Science News Roundup: Dutch teen on space flight told Bezos he had never ordered from Amazon; Modern crocodile's 'grandfather,' 150 million years old, discovered in Chile fossil and more
Following is a summary of current science news briefs.
Dutch teen on space flight told Bezos he had never ordered from Amazon
Oliver Daemen, an 18-year-old physics student, accompanied Bezos, his brother Mark Bezos and 82-year-old female aviator Wally Funk - the oldest person to go to space - on a 10-minute trip beyond Earth's atmosphere.
Modern crocodile's 'grandfather,' 150 million years old, discovered in Chile fossil
A 150-million-year-old fossilized skeleton discovered in the mountains of southern Chile was determined to be the ancestor of the modern crocodile, the Argentine Museum of Natural Sciences announced on Friday. The species, named Burkesuchus mallingrandensis, was found in 2014 in an Andean fossil deposit near the Patagonian town of Mallin Grande by Argentine and Chilean researchers. Since then it has been analyzed at the Argentine Museum of Natural Sciences (MACN) in Buenos Aires.
Former Virgin Galactic CEO to fly to space - CNBC
Former chief executive officer of Virgin Galactic Holdings, George Whitesides, will fly to space on the aerospace company's next test spaceflight, CNBC reported on Friday. Richard Branson, the billionaire founder of Virgin Galactic, flew to space earlier this month, beating Amazon.com Inc's Jeff Bezos to the final frontier. Branson announced the news about Whitesides during a party in New Mexico on July 11, following his own spaceflight, the report said.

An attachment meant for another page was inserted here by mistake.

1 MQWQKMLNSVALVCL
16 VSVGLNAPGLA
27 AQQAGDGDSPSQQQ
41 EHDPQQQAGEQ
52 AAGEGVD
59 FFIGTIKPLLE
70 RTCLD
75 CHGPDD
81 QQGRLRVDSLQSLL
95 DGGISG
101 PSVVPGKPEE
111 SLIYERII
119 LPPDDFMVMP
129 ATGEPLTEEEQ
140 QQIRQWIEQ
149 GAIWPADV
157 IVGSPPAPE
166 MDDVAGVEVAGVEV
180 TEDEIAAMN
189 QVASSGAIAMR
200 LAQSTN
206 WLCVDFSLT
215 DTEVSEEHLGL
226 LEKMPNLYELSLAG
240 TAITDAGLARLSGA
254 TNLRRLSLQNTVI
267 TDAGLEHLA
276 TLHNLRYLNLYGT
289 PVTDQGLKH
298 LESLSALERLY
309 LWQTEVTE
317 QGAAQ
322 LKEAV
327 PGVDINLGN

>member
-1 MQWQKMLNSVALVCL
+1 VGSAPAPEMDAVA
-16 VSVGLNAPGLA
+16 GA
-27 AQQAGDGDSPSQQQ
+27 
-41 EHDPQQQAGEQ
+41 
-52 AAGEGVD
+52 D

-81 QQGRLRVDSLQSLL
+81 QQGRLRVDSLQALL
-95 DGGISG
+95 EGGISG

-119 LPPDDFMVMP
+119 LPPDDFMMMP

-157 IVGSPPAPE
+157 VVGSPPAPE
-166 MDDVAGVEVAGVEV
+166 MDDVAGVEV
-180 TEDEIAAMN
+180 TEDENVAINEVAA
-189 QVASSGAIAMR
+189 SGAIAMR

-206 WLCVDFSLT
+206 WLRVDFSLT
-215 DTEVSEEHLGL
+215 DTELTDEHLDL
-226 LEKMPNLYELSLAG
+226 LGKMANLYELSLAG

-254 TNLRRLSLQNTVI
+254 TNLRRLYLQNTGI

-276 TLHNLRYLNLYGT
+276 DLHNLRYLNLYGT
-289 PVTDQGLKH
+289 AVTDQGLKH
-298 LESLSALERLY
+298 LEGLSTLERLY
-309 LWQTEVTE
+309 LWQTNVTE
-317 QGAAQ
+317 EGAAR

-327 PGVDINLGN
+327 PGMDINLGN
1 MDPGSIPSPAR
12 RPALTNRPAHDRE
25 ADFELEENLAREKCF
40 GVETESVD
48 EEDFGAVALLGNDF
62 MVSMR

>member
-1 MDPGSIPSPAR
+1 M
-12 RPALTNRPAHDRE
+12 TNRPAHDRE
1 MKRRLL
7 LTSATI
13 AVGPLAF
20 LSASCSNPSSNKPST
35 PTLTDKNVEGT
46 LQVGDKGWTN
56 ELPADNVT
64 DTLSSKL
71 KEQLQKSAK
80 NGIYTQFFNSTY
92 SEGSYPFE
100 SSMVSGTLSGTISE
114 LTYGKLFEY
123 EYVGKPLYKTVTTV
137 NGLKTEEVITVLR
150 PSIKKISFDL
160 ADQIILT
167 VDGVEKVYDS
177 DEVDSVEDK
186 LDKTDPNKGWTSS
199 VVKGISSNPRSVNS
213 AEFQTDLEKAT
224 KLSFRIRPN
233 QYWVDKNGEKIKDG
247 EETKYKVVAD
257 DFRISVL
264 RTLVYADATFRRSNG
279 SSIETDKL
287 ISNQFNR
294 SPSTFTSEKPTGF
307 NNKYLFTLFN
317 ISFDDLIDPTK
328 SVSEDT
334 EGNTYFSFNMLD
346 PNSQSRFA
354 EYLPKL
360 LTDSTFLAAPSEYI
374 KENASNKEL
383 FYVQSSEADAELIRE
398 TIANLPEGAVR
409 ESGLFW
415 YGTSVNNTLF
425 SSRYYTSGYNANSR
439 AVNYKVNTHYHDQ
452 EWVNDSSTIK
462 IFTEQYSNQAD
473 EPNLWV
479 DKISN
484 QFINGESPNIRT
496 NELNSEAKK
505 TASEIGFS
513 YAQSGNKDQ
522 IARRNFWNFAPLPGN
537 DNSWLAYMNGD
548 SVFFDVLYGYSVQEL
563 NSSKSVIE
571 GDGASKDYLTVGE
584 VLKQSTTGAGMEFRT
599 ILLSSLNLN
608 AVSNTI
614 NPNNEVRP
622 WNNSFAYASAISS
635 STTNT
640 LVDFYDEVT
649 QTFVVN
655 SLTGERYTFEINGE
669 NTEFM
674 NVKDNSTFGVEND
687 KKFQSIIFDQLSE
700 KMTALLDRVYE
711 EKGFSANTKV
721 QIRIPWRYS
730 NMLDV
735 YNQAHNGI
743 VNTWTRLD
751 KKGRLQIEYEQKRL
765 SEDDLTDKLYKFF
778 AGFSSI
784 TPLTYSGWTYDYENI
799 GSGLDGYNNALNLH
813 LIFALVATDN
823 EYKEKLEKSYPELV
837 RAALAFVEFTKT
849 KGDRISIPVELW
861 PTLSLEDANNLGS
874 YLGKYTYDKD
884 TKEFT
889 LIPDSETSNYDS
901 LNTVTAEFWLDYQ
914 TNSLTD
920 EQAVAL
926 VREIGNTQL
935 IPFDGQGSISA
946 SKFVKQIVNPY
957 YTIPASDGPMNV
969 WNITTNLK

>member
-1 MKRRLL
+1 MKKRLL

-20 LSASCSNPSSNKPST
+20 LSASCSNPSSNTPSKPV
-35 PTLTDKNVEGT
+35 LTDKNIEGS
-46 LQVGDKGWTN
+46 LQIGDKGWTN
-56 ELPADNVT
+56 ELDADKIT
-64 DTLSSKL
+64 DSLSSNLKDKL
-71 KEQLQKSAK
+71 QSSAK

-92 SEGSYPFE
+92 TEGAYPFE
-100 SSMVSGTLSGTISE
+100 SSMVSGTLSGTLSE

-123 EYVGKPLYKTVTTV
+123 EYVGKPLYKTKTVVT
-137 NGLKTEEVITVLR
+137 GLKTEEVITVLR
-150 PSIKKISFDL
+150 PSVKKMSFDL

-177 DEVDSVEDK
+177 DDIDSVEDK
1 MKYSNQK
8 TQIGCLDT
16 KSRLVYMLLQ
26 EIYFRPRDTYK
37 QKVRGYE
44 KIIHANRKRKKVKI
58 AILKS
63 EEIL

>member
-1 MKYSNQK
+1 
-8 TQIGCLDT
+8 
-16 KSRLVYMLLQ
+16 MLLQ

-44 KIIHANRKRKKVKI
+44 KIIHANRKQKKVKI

SpaceX lands NASA launch contract for mission to Jupiter's moon Europa
Elon Musk's private rocket company SpaceX was awarded a $178 million launch services contract for NASA's first mission focusing on Jupiter's icy moon Europa and whether it may host conditions suitable for life, the space agency said on Friday. The Europa Clipper mission is due for blastoff in October 2024 on a Falcon Heavy rocket owned by Musk's company, Space Exploration Technologies Corp, from NASA's Kennedy Space Center in Florida, NASA said in a statement posted online.
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